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Disease Markers
Volume 2015, Article ID 860120, 12 pages
http://dx.doi.org/10.1155/2015/860120
Research Article

The Role of Circulating Tight Junction Proteins in Evaluating Blood Brain Barrier Disruption following Intracranial Hemorrhage

1Department of Cell Biology and Genetics, Shantou University Medical College, Guangdong 515041, China
2Shantou University Medical College, Guangdong 515041, China

Received 16 July 2015; Revised 14 September 2015; Accepted 16 September 2015

Academic Editor: Lance A. Liotta

Copyright © 2015 Xiaoyang Jiao et al. This is an open access article distributed under the Creative Commons Attribution License, which permits unrestricted use, distribution, and reproduction in any medium, provided the original work is properly cited.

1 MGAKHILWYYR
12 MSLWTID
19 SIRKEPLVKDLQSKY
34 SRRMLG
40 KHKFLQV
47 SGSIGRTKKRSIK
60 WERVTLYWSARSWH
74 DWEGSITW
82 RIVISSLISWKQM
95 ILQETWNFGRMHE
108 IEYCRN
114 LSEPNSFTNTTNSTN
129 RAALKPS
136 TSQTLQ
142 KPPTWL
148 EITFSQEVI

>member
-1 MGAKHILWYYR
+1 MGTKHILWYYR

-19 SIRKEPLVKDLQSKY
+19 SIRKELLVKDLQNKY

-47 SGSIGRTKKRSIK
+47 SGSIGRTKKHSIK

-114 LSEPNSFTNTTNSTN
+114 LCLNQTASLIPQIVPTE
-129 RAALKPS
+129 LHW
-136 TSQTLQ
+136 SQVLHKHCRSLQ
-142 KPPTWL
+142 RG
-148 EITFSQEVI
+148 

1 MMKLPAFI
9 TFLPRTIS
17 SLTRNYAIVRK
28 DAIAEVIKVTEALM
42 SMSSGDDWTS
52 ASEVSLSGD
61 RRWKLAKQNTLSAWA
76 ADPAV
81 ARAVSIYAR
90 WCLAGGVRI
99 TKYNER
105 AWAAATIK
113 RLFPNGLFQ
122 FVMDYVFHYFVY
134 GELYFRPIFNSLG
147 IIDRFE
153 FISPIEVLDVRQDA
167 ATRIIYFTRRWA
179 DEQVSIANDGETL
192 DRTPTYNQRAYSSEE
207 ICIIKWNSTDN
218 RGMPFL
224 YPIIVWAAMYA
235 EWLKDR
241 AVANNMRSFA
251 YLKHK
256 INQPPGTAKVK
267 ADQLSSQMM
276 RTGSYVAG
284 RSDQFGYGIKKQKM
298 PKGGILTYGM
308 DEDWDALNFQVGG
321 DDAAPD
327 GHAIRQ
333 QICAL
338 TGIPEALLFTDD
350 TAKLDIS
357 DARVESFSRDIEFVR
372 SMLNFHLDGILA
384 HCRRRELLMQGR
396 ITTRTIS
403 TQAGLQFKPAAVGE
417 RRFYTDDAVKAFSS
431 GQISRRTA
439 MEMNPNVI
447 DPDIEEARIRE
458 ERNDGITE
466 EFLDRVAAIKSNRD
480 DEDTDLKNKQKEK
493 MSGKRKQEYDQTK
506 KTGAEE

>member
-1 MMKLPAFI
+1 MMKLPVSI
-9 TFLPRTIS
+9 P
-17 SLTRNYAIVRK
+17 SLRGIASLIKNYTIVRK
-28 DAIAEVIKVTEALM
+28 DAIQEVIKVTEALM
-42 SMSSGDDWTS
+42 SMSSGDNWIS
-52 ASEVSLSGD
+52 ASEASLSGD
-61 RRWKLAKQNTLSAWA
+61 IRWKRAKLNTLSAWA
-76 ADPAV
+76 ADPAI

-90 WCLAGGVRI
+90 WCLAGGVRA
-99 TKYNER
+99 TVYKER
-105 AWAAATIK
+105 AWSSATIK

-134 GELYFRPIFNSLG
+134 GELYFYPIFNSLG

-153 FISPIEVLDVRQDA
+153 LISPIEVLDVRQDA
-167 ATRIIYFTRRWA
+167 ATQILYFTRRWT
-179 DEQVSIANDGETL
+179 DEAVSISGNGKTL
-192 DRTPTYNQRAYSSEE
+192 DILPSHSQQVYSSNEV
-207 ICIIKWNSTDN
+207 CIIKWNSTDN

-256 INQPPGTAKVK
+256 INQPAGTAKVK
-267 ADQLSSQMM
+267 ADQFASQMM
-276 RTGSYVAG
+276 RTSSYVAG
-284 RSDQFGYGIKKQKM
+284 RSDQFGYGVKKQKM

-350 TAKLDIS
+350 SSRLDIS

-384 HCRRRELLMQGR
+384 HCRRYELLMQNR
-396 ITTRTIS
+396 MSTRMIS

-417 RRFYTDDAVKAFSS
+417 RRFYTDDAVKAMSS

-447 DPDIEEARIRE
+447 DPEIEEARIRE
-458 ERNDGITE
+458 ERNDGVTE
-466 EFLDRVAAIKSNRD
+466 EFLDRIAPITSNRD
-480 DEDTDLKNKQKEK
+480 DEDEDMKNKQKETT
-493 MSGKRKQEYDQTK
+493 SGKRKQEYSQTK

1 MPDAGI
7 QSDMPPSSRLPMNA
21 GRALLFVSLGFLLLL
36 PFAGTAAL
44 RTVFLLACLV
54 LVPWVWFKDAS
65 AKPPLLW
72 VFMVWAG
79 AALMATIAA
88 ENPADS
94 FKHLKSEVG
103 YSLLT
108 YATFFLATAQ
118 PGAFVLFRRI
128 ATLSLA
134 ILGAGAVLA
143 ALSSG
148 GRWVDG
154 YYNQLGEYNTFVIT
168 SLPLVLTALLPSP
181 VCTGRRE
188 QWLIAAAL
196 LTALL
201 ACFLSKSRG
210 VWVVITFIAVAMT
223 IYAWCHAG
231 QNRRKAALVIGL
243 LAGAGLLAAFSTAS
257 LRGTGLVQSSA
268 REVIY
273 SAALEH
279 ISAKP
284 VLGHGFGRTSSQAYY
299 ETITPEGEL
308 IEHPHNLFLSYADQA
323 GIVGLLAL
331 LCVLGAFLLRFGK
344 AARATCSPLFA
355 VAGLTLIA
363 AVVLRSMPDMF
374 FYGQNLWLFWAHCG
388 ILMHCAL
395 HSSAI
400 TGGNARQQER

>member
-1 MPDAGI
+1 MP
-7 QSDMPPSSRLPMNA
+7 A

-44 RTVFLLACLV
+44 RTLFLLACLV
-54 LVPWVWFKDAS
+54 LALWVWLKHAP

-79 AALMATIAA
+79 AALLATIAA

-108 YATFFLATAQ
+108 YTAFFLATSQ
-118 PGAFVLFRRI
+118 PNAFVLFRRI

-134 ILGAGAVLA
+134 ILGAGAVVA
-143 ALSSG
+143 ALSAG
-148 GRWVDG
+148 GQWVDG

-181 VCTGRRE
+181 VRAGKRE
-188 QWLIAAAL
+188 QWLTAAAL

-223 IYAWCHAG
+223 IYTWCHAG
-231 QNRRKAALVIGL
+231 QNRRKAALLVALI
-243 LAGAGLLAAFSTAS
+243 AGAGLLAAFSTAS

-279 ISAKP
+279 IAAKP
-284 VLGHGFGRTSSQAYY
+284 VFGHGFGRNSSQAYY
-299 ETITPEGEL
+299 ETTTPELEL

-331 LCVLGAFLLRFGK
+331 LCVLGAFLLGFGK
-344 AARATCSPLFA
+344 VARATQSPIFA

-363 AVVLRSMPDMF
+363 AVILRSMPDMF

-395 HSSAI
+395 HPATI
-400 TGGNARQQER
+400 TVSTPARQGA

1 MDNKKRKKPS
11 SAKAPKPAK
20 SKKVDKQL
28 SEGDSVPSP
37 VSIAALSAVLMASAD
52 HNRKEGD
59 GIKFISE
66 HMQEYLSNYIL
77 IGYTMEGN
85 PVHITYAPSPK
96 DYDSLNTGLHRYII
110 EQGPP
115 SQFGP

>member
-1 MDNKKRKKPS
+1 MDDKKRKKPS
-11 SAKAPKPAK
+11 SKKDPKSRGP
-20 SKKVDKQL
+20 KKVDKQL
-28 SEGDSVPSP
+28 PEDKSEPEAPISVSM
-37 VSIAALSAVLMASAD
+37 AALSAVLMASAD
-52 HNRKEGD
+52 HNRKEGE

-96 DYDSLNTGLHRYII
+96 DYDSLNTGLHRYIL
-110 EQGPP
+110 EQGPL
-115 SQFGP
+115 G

Abstract

Brain injury after intracranial hemorrhage (ICH) results in significant morbidity and mortality. Blood brain barrier (BBB) disruption is a hallmark of ICH-induced brain injury; however, data mirroring BBB disruption in human ICH are scarce. The aim of this study was to assess the significance of circulating biomarkers in evaluating BBB disruption after ICH. Twenty-two patients with ICH were recruited in this study. Concentrations of the tight junction proteins (TJs) Claudin-5 (CLDN5), Occludin (OCLN), and zonula occludens 1 (ZO-1) and vascular endothelial growth factor (VEGF) and matrix metalloproteinase-9 (MMP-9) were measured by using enzyme-linked immunosorbent assay in serum and cerebrospinal fluid (CSF) samples obtained from patients with ICH. The white blood cell (WBC) count in blood and CSF, albumin (ALB) levels in the CSF (), and the BBB ratio were significantly higher in the ICH than in controls (). Significantly higher levels of CLDN5, OCLN, ZO-1, MMP-9, and VEGF in CSF were observed in the ICH group; these biomarkers were also positively associated with BBB ratio (). Our data revealed that circulating TJs could be considered the potential biomarkers reflecting the integrity of the BBB in ICH.